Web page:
Absolutely. Pitching can be nerve-wracking! What you want to avoid is reading your full pitch straight from your notes. Practice in the mirror, with a friend, pitch to your pet—however you can—and keep your notes for reminders rather than use them as a script.
I’m not sure if this agent or editor represents my genre or sub-genre. Should I make an appointment anyway just for practice?
We strongly recommend researching the agents and editors before making an appointment. This is a big reason why NECRWA has decided to separate pitch appointment sign-ups from the registration process this year. Read their bios here, check out their agency websites, their manuscript wishlists, social media, etc. If they don’t represent or acquire your genre or subgenre, it isn’t a good use of your or their time. This is also true for manuscript length (single-title, category, novella, etc). If you’re not sure exactly where your manuscript fits for subgenre or length guidelines, check out our contest category guidelines.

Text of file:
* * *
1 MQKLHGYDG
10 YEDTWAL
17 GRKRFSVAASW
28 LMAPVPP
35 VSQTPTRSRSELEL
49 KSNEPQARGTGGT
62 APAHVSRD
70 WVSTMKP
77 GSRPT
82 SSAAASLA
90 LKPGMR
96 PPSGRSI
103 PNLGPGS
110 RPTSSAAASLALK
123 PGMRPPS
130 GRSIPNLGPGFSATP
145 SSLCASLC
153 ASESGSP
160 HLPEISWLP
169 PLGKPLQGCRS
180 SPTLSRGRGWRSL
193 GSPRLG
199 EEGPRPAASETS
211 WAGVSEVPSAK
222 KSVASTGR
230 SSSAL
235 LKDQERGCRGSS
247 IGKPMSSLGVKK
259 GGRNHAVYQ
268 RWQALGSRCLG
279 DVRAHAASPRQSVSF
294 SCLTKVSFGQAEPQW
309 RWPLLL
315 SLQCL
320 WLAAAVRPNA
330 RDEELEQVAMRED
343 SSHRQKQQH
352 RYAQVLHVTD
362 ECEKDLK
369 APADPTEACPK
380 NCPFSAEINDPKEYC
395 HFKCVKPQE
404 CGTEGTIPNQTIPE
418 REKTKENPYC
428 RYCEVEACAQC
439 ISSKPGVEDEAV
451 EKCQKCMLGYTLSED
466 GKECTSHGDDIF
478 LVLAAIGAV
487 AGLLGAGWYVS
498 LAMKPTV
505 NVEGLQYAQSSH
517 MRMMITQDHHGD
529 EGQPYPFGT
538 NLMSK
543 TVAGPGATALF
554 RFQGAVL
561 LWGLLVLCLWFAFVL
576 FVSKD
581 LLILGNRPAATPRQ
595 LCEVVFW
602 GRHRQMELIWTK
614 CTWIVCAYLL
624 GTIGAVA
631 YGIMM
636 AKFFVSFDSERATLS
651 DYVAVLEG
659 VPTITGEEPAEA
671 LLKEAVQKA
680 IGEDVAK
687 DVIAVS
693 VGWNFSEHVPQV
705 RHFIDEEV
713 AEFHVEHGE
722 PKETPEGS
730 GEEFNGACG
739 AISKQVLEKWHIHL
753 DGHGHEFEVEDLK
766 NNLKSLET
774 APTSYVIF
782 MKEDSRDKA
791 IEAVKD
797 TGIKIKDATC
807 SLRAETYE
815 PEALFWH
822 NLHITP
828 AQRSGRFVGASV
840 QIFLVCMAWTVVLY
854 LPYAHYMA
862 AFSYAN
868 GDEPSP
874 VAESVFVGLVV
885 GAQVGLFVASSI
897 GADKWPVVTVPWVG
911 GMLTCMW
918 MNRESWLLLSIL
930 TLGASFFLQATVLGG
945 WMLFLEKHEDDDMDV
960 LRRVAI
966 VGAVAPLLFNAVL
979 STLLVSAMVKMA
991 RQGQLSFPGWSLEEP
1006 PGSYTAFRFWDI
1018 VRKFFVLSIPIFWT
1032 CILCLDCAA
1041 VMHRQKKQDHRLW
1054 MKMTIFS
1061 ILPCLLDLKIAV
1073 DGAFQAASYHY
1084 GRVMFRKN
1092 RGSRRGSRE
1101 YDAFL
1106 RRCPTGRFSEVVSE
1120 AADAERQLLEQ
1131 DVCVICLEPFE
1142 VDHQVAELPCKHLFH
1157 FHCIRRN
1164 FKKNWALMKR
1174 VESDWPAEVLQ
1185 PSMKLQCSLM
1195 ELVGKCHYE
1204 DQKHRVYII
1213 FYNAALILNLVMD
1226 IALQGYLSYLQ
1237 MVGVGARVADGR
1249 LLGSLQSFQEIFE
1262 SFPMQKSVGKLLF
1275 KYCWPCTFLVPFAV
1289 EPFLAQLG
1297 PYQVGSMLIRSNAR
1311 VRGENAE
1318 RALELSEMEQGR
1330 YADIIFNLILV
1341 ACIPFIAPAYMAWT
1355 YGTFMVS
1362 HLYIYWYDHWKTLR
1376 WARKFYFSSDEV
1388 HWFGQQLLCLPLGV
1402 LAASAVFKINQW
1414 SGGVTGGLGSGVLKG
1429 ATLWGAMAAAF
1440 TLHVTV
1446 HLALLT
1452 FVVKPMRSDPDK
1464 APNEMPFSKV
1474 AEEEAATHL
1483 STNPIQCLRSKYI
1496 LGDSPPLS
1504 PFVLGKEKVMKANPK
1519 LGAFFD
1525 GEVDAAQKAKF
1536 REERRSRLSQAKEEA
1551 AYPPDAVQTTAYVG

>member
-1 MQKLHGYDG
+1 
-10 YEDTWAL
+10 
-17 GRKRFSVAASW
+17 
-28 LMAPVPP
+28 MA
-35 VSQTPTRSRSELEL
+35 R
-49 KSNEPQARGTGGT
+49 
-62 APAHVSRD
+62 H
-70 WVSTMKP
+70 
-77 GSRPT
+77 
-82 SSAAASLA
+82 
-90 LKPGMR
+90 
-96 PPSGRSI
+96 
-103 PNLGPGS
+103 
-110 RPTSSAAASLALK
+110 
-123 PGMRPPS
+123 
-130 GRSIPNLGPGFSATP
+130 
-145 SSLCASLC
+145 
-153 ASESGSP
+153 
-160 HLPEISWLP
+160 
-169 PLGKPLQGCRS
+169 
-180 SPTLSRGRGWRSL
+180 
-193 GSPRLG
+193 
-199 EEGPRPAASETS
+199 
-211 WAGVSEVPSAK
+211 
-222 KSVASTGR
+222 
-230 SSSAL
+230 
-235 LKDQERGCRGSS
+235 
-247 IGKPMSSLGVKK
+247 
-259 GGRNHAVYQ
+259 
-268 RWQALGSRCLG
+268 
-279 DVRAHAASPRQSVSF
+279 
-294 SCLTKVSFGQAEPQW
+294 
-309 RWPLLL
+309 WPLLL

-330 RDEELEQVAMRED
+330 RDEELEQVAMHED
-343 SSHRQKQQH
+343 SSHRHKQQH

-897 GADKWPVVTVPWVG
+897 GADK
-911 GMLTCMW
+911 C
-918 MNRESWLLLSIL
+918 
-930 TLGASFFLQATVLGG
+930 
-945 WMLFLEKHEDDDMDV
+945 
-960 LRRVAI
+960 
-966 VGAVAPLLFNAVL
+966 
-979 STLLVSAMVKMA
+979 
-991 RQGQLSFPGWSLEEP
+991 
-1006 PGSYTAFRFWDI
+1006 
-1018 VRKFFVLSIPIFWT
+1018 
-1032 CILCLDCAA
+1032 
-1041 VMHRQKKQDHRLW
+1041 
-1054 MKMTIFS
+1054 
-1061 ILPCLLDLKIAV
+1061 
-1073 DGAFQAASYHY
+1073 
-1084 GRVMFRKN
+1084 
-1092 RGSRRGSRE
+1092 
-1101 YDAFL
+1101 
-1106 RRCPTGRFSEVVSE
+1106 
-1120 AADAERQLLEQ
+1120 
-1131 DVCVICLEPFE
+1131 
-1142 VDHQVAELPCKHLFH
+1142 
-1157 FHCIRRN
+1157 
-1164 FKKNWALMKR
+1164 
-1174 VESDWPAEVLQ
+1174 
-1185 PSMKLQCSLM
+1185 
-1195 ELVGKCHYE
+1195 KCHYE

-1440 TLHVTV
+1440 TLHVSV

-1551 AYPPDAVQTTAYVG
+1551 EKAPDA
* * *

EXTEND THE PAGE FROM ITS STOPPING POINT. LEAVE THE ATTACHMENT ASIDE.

Check agent and editor information carefully. If you’re still not sure, or if you’d like to find out if someone else at their agency or publisher might be a better fit for your project, the informal chats are designed with these kinds of questions in mind.
I write in multiple sub-genres or have multiple completed manuscripts. Should I pitch them all?
You should pick one completed manuscript to pitch. If it is the first in a planned series, definitely give the agent or editor that information and be prepared to give a quick rundown of where you see the series going. Feel free to mention that you have finished manuscripts or WIPs in another subgenre, but be prepared to also comment on how those other projects fit with the book you’re pitching in terms of tone, brand, etc.
What if I don’t want to send my pages after meeting with them?
Don’t feel obligated. When choosing to work with an agent or publisher, you absolutely want to make sure that you feel comfortable and that you would have a productive working relationship.
Why do you only have one agent and one editor?